How do communities reflect on whether they have made a difference to wellbeing and how should they be supported to do so?

Contact: Project Funder – Pembrokeshire Regional Integration Fund


Together for Change (TfC) has received a grant, from the Regional Integration Fund (Pembrokeshire RIF), to put in place systems and support that will strengthen the evidence base of action centring on the wellbeing of communities of place, defined here as communities of geography. The work will be taken forward by a RIF funded post in the Together for Change Team, with a focus on Pembrokeshire and extending to the counties of Carmarthenshire and Ceredigion. 

There is an increasing amount of interest in the evidence base of wellbeing in this setting: what the needs are and how we can work collaboratively. The strategies of Pembrokeshire partnerships highlight the importance of research and evaluation and there has been a growing investment in the county in generating and using evidence.   

Elsewhere in Wales, e.g. SPARK, Cardiff University, is undertaking an enquiry into how it can build a partnership to support communities in research, by matching skills to needs. Swansea University’s research project on ‘Pride in Communities’ will be used to inform the University’s strategy on community links. WelshGovernment has invested in research centres of excellence in social care, and Developing Evidence Enriched Practice (DEEP) has received a third phase of funding. Social Care Wales is building an infrastructure to support research and evaluation, and knowledge transfer and is supporting the Resourceful Communities Partnership which runs learning events.  

The present research project was designed to inform developments in Pembrokeshire, and the wider region, and to provide useful data for sharing across Wales for a collaborative approach to infrastructure development. 

Phase 1 – Shaping the Research Project (March 2023)

Three meetings were held by TfC, in March 2023, with people drawn from policy, research, and community development support and practice, to scope the research project. These meetings highlighted the complex nature of community action and the differences in the expectations for organisations in the type of evidence that should be generated by, and with, communities.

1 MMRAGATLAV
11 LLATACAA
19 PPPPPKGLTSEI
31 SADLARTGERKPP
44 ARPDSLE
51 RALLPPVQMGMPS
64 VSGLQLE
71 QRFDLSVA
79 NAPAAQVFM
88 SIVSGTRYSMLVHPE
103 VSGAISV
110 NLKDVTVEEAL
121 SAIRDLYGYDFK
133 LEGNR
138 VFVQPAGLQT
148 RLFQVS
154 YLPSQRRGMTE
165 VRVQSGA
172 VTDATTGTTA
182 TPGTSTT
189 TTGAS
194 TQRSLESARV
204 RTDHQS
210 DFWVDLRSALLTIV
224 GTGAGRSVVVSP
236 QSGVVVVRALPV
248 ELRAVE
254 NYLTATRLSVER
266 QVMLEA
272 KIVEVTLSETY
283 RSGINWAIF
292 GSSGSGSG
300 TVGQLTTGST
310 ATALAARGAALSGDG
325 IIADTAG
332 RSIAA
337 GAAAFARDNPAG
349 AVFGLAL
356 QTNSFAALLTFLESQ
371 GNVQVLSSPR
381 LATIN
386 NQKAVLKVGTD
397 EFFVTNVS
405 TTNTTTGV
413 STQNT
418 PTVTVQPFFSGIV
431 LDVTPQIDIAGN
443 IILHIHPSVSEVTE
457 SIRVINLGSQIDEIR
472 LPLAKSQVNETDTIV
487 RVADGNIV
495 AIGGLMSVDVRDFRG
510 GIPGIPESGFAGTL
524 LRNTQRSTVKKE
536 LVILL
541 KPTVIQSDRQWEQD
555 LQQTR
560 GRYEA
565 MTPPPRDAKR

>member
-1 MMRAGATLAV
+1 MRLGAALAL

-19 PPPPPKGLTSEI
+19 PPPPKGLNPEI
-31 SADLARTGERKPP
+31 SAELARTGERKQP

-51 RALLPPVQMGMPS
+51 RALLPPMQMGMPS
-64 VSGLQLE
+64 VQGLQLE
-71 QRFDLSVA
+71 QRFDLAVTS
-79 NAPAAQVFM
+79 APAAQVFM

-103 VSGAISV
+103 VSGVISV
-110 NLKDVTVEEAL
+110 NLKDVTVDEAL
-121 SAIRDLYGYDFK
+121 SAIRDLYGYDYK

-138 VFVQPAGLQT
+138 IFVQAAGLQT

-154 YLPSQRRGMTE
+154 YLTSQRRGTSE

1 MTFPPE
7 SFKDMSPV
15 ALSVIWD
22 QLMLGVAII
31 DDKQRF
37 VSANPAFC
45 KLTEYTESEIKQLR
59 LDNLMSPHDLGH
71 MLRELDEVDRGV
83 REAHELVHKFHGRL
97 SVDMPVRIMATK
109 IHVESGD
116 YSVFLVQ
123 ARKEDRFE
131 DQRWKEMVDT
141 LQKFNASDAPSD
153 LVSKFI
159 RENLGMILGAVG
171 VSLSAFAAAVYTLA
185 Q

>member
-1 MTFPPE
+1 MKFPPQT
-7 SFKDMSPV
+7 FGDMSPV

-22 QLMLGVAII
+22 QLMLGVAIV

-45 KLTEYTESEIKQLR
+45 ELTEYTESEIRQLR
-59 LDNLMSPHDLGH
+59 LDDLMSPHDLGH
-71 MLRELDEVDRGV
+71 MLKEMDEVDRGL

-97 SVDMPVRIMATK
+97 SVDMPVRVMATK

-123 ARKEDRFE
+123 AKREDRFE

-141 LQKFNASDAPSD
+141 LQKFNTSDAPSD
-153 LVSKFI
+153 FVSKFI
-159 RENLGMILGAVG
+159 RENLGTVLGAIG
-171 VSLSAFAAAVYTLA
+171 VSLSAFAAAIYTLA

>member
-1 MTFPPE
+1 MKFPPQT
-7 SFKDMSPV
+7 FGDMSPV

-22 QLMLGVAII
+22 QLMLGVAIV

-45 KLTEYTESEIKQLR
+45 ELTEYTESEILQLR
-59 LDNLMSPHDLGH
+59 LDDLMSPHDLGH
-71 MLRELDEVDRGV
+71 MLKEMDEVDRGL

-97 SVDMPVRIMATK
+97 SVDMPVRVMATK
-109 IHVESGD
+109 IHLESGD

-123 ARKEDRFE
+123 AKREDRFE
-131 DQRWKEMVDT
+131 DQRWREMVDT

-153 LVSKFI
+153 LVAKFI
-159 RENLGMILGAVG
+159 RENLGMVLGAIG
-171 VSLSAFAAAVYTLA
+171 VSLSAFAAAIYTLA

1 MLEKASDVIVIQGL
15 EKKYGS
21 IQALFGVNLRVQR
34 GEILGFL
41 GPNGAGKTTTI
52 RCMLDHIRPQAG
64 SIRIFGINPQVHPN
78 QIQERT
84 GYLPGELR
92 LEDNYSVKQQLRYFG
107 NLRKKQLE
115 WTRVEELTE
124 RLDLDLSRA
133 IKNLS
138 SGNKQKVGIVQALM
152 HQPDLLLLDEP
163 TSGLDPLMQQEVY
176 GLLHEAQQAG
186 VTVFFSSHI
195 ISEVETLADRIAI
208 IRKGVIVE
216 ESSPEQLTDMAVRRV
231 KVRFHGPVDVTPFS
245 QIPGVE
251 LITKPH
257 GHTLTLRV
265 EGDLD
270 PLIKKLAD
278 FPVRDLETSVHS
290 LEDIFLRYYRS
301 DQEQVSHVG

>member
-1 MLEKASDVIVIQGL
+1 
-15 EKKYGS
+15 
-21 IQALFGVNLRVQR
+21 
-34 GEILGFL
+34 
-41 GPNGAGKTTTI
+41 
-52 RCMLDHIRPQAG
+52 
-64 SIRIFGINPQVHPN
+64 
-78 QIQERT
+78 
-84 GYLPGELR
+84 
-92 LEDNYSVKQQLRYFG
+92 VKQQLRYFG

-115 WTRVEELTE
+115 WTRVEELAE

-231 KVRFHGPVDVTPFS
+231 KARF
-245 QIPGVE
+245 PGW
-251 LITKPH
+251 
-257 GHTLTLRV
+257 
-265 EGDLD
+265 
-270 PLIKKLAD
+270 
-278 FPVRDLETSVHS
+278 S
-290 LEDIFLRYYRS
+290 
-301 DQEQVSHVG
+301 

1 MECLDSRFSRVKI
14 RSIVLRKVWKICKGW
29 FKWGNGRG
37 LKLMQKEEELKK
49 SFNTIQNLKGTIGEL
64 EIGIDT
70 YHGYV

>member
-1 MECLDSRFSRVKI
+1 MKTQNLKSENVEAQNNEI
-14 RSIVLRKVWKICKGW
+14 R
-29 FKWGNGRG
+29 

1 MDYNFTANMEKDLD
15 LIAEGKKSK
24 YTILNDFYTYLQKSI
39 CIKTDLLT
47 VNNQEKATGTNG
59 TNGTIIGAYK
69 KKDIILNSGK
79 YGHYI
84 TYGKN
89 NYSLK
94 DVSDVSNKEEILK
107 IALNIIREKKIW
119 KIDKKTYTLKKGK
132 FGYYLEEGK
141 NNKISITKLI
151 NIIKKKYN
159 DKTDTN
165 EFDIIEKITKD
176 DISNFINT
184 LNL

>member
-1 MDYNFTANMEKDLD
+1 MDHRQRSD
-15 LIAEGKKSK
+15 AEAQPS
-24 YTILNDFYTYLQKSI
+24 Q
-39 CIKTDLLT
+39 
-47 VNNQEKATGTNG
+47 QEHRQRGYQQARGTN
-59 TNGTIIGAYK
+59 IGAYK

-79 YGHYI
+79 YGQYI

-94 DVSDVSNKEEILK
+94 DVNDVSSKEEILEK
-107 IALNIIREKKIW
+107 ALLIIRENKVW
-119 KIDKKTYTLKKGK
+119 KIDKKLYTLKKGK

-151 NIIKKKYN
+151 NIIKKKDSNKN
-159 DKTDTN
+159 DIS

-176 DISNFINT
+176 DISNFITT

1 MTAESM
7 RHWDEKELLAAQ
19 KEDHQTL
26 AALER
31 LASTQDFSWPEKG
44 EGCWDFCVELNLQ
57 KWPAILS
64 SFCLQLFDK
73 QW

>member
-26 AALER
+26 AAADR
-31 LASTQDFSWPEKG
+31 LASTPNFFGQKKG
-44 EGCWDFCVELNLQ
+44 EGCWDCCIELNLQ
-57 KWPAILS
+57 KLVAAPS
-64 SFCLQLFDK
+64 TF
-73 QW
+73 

As a result of those meetings it was decided to focus on community projects themselves to better understand what they were aiming to do, how they reflected on their practice and what their support needs might be to build capacity and capability in research and evaluation.

Phase 2 – Research on Community Action (April – October 2023)

Twenty Community projects and organisations from the three counties were sampled using Info-engine. The criteria for selection were: 

  • in existence for at least two years
  • place based
  • engaged in any of the determinants of wellbeing

The Chief Officers of the three Community Voluntary Councils  were contacted to discuss the sample to ensure maximum variation in the research and evaluation activities. Researchers are interviewing personnel from the projects using a semi structured interview schedule, which seeks to explore:

  • The aims of the participating projects and how they are seeking to make a difference to wellbeing.
  • The barriers and enablers to achieving change.
  • Whether the projects are making a difference and how they know whether they are.
  • What their expressed support needs are, in building capacity and capability in research and evaluation.

Timescales – 2023 

March: Stakeholder meetings                               
April: Develop and pilot tools                                      
May – September: Data collection and analysis 
October: Reporting and start of implementation and dissemination


Other Project Work by Together for Change